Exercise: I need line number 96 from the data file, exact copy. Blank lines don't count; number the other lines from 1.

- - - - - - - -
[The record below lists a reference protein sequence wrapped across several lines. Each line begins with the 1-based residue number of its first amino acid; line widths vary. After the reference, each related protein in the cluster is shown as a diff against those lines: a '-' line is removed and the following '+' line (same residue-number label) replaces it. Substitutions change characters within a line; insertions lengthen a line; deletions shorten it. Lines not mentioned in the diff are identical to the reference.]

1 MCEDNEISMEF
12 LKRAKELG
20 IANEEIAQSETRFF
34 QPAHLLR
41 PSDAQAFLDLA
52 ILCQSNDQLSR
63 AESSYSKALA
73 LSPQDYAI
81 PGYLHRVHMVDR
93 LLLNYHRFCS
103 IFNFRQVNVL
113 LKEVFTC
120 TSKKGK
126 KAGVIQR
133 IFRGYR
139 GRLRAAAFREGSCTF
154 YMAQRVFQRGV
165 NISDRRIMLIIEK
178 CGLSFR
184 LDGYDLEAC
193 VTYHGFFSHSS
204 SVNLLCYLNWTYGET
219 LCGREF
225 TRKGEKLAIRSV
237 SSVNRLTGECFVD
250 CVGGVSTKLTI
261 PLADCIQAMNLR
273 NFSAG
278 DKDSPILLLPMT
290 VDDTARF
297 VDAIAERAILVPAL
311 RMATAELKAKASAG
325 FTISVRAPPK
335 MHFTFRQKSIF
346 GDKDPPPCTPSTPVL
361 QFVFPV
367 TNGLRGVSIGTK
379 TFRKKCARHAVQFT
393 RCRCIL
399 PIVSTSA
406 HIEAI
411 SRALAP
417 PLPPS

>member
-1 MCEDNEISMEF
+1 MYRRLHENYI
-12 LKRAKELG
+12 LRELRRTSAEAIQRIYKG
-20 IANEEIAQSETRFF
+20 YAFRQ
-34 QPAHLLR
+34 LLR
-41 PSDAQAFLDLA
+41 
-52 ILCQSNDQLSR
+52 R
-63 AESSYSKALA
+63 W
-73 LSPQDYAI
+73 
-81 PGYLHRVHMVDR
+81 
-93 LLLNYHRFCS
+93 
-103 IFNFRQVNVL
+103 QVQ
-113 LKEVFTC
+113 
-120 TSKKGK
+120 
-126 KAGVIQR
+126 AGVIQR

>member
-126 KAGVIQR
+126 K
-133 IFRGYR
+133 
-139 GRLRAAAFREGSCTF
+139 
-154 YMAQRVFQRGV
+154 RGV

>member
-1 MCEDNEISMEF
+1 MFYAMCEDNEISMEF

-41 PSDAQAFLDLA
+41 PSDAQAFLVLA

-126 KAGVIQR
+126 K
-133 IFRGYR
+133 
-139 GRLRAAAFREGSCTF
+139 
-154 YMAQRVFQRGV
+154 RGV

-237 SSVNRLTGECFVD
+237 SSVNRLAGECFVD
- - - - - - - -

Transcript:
-237 SSVNRLTGECFVD